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Our World In Stupor Lies
December/January 2016/17

William F. Buckley: A lost era of influential ideological magazines (Bert Goulait)


In Cold War Manhattan, there appeared to be no greater enmity than the hatred between Victor Navasky, editor of left-wing magazine The Nation, and William F. Buckley Jr, editor of National Review.

The Nation was, if not pro-Communist, then at the very least anti-Nato. Buckley’s aim, by contrast, was to destroy the liberalism of the Republican party and build a red-blooded conservative movement in its place. (Lector, si monumentum requiris, circumspice.) They argued about everything. Navasky was right to condemn conservatives’ support for McCarthyism and their opposition to the civil rights movement. But history has vindicated Buckley’s attacks on the Left’s myth that Soviet agents in America were innocent victims of the state.

In 2008, after Buckley had died, Navasky confessed to getting on well with his old foe. They both edited ideological magazines that had an influence far beyond their small circulations. They both despised the profitable mainstream media, which stuck to the daily news schedule. They wanted to find new ideas and stories the big news organisations chose to ignore or simply did not see. They challenged rather than informed their readers. Above all, “whenever we found ourselves within drinking distance”, they shared a bottle and despaired of their backers, who in their innocence expected small intellectual magazines to make a profit.

Buckley’s commitment to free enterprise would have led to his magazine closing. But, Navasky explained, he would excuse his appeals for charitable donations by saying, “You don’t expect the church to make a profit, do you?”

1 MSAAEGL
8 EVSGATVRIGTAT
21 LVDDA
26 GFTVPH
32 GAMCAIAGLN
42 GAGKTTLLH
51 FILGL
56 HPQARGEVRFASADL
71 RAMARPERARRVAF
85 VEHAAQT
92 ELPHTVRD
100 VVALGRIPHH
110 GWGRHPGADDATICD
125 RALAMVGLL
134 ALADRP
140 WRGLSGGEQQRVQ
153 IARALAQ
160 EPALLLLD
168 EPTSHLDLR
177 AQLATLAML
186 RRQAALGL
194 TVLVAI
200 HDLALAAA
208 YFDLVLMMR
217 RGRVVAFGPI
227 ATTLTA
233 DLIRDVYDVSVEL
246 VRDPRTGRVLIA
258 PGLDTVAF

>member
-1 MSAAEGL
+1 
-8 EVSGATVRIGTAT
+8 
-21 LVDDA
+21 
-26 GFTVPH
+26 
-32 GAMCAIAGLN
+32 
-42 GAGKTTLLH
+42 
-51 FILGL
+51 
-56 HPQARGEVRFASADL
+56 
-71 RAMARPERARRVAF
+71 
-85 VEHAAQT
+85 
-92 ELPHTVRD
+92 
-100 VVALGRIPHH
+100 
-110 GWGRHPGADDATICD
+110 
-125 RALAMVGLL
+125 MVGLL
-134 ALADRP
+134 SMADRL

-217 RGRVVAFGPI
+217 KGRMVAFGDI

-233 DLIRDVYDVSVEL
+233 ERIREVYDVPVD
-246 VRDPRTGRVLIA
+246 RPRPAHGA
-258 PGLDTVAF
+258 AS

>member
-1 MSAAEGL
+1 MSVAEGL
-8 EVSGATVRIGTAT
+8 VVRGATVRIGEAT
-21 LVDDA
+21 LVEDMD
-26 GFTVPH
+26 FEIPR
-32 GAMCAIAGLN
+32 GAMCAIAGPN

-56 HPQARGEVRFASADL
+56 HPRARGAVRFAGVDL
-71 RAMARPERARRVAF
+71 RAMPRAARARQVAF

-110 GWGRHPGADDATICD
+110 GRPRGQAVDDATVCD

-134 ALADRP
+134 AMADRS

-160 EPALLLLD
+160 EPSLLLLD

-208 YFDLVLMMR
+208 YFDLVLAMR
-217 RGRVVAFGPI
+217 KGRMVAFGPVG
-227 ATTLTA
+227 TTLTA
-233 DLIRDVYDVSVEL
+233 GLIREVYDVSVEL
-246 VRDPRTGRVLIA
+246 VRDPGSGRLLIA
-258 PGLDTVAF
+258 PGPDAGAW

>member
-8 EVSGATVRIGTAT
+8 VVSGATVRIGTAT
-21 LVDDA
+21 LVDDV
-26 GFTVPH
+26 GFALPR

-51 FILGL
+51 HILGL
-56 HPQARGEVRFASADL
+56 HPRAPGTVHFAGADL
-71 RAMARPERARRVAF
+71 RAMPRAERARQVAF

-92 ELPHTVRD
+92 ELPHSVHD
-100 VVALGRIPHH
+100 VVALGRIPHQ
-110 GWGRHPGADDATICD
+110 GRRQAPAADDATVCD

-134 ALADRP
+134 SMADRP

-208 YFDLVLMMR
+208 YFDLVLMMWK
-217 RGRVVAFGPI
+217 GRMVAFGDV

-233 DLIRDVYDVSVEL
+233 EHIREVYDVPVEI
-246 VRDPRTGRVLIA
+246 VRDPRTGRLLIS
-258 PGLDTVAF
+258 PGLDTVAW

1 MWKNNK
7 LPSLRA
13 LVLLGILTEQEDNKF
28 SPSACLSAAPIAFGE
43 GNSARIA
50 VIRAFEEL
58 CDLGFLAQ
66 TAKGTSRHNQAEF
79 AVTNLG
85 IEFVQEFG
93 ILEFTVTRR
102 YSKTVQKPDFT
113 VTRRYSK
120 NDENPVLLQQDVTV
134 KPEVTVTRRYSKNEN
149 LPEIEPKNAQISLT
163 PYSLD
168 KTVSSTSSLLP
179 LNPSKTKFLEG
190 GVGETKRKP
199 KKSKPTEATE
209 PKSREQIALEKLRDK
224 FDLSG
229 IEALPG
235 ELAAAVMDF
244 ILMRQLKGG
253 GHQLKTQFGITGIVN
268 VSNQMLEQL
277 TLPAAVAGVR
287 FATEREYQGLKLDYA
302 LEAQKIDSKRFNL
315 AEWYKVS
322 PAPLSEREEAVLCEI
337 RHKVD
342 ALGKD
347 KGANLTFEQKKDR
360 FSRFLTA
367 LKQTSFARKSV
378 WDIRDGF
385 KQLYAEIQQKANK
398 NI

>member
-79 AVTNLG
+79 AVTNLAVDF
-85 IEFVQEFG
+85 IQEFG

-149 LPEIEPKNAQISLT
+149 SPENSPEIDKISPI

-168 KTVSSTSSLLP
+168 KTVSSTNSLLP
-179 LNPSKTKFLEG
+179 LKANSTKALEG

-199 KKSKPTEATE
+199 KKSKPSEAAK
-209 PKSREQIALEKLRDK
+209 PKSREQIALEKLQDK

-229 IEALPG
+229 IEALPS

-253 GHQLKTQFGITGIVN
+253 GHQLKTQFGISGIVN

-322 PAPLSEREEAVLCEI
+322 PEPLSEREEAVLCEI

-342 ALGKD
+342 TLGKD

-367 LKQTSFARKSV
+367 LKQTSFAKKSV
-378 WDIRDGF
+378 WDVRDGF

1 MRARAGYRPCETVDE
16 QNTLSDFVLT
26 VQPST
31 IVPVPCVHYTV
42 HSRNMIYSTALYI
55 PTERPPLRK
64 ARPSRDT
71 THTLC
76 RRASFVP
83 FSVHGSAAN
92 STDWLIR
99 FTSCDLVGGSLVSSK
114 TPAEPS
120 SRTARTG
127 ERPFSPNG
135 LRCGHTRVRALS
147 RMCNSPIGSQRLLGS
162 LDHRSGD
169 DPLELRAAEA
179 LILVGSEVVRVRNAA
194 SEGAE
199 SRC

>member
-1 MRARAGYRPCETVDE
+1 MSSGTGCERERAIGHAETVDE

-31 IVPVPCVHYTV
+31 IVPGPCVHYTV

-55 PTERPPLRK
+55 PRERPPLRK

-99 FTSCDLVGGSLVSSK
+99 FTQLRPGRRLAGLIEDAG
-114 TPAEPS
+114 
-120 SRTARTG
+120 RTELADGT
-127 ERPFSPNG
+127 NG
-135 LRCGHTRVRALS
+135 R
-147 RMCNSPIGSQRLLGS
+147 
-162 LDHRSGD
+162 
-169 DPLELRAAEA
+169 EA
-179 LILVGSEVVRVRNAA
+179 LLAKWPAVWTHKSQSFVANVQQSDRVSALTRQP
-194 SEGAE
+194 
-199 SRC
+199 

Their world is dead. I don’t know if there are intellectuals left in Manhattan. Certainly, here in London, when cliché-ridden hacks throw around the insult “Hampstead intellectual” they show only that they do not realise that no intellectual has been able to afford to buy a home in Hampstead since Michael Foot’s day. Where there were once second-hand bookshops for inquiring minds, there are now boutiques for second wives.

Gone too is the assumption that there exists a profitable mainstream media for mavericks to rail against. I spent the weekend in the company of an editor from the New York Times. Trump’s victory had driven him to despair, but he still found the spirit to reject my accusation that the US press had failed to do its job. It had reported on Hillary Clinton’s emails. It had exposed Donald Trump’s scams and tax dodging. But its exposés had no effect. New technologies had locked Americans in belief systems as rigid as anything the Cold War imposed. Where once the totalitarian state had controlled the news, now Facebook algorithms ensured subscribers only received information that confirmed their prejudices.

The objection that people always bought newspapers which suited their politics does not wash. Even though a left-wing New Yorker would have read The Nation and his or her counterpart on the Right would have turned to Buckley, they did not and could not immerse themselves in their ideological comfort zone. Broadcast news had to be impartial. It forced them to confront awkward facts and arguments they would rather not hear. In the US, famously, Ronald Reagan abolished the fairness doctrine for broadcasters and allowed the creation of Fox News, Rush Limbaugh and Donald Trump. But it is vital to understand that regulated British broadcasting is not in much better shape.

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